Academic journal article
By Shorthose, Jim
Capital & Class , No. 84
The UK government's Department for Culture, Media and Sport (DCMS) defines the creative industries as being comprised of:
Advertising Architecture Art and Antiques Crafts Design Fashion Film Interactive Leisure Software Music Performing Arts Publishing Software Design TV and Radio Visual Arts
This relatively new re-designation of artistic and creative activity as the 'creative industries' is a term that seems to have growing contemporary currency. This is, to a large extent, born of a particular focus on the role that artistic and cultural production and consumption plays within the capitalist economy. Consequently, many current discussions of the creative industries display a rather 'one dimensional' (Marcuse, 1964) analysis of cultural life, understanding it from a position firmly located within the locus of market mechanisms. The DCMS'S approach to the creative industries is similar to orthodox approaches to other industrial sectors within the national economy, and its attention is routinely devoted to auditing earnings, turnover, exports and jobs within the creative industries.
Wu (2002) has charted the shift towards the commercially-oriented focus on cultural production that has underwritten this new designation of the creative industries since the Thatcherite 1980s. Wu particularly highlights the encouragement of increased interfaces between artistic production and private business sponsorship; between cultural events and corporate advertising; between culture and the 'value added' to corporations; as well as the advent of privately-owned artistic collections as economic investments during this period. This shift towards a commercial agenda was accompanied by policy changes in public organisations such as the Arts Council of England, from policies that emphasised the support of the arts as a public good to those concerned with 'value for money' and the cutting of public funding for the arts.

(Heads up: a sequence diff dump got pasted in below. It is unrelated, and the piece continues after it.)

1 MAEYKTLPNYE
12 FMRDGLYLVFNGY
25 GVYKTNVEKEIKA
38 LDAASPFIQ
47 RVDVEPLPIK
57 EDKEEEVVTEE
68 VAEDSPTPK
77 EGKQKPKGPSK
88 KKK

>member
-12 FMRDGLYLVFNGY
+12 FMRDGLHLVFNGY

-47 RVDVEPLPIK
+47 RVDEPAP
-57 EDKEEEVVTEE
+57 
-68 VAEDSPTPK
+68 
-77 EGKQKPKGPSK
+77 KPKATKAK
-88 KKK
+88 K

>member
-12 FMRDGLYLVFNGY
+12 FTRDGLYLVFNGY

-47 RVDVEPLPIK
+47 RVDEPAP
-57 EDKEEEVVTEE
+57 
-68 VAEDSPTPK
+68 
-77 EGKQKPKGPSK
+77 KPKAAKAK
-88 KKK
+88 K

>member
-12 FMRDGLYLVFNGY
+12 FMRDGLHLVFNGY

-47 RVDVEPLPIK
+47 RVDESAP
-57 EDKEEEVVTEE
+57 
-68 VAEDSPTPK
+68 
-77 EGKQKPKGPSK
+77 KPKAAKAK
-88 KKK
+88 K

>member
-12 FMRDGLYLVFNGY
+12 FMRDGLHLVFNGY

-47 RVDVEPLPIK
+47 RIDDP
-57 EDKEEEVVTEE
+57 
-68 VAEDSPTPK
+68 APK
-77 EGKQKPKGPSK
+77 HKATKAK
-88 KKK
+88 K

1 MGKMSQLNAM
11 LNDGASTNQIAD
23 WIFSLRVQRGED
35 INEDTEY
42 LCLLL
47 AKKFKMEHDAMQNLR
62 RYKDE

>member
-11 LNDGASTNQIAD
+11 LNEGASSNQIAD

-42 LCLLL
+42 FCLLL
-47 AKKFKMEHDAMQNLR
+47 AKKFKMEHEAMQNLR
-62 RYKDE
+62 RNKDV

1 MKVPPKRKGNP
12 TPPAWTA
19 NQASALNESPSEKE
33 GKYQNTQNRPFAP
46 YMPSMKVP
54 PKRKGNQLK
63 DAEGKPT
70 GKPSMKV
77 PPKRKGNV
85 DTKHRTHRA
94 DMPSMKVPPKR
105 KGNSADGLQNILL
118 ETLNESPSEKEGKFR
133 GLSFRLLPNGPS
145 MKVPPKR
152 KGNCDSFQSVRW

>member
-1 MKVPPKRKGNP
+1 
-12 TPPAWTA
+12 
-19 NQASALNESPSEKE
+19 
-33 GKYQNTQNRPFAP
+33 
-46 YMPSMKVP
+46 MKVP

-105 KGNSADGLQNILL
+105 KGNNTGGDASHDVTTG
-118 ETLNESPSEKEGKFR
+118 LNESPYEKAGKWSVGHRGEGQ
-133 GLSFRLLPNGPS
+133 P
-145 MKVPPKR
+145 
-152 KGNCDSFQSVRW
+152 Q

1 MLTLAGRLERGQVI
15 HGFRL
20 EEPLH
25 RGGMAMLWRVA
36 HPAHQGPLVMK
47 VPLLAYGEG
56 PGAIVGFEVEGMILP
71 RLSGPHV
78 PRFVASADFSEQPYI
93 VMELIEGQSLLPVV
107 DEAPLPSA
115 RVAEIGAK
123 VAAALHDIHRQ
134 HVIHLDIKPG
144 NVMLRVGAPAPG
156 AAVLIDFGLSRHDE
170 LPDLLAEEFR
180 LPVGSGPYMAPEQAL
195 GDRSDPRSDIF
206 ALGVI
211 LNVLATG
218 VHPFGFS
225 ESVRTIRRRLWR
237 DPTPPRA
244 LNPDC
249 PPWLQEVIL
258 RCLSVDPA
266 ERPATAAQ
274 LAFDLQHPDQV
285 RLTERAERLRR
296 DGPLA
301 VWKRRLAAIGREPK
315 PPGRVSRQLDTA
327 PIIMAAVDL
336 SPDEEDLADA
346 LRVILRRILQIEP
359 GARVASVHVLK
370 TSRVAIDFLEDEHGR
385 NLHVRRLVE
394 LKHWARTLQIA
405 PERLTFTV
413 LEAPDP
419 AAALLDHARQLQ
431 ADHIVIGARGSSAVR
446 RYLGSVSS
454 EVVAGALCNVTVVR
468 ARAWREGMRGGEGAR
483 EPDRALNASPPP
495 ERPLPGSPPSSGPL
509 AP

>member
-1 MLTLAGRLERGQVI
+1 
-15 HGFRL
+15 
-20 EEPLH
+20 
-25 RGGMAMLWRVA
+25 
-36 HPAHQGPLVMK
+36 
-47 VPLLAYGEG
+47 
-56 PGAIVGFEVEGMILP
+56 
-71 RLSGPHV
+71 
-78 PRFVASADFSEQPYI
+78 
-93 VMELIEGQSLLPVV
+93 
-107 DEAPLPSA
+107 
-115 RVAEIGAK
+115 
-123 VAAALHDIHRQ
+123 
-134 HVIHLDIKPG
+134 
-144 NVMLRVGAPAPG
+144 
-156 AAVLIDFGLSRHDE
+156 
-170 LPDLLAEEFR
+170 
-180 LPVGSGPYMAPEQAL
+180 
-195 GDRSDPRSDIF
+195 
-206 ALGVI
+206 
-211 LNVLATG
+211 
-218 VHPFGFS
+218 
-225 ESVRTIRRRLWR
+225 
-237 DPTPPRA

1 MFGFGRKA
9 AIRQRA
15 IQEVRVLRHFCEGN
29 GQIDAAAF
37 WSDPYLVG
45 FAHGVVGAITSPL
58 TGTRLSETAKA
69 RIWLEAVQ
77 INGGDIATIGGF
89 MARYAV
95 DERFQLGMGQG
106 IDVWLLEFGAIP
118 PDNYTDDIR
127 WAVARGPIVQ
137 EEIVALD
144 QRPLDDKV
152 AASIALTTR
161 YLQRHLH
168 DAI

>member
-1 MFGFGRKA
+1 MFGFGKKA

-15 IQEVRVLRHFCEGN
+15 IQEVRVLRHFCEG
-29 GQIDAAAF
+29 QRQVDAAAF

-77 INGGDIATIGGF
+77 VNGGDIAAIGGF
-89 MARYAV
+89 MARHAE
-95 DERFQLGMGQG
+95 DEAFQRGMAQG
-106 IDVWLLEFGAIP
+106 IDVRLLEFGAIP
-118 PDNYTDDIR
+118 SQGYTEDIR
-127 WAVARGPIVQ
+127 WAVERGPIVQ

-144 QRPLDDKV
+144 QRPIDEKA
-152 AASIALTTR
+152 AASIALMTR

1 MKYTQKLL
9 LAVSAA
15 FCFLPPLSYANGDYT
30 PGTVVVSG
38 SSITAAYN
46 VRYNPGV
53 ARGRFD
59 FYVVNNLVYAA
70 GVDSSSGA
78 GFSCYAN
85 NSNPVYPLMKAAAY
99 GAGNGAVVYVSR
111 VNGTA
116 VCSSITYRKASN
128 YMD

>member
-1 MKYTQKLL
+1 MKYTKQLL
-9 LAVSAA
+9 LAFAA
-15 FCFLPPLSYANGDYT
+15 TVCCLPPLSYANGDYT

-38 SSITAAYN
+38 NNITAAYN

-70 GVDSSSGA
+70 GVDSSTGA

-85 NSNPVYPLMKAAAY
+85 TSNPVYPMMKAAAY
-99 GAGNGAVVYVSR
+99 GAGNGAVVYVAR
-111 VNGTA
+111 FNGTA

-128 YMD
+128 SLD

The acceptance of an essentially commercial framework for the understanding and development of arts and cultural production has continued within the UK public sector. After the Labour Party's 1997 election victory, Chris Smith, the incoming minister for Culture at the DCMS, signalled a celebration of the role that culture and creativity could play for a national resurgence, after years of Thatcherite cultural philistinism. However, his focus on the creative industries is still very much a commercial one, located within the context of national economic growth (Smith, 1998) and seen through the lens that attendant assumptions about capitalism and markets provide. In the UK, cultural economists, government officials and cultural policy-makers at regional and local levels have taken this agenda on board, and limit themselves to the role that creativity plays in terms of regional economic growth and inward investment; job creation, business growth and start-ups; and to the development of new consumer markets such as local cultural tourism. Some aspects of this cultural policy agenda, such as urban regeneration and improved 'quality of life', social inclusion, cultural diversity and heritage protection, are to the public good; it would be crass to suggest otherwise. However, the nature of creativity, cultural production and the cultural values that inform it suggest something much wider than the current, commercially-oriented 'universe of discourse' (Marcuse, 1964) allows for, including issues about the economic and social significance of new forms of interaction and exchange within cultural production, and the politics that are expressed through acts of creativity. This is not to say, of course, that discussion of the relationship between art, culture and politics is a new endeavour. Indeed, some of the contributors to this special issue of Capital & Class survey aspects of this long and rich history. But the changed nature of work and production, and the DIY cultural interaction and political expression that are often found in certain aspects of contemporary cultural life, are throwing up new issues and have implications for how we understand these changes within the disciplines of economics, sociology and politics. …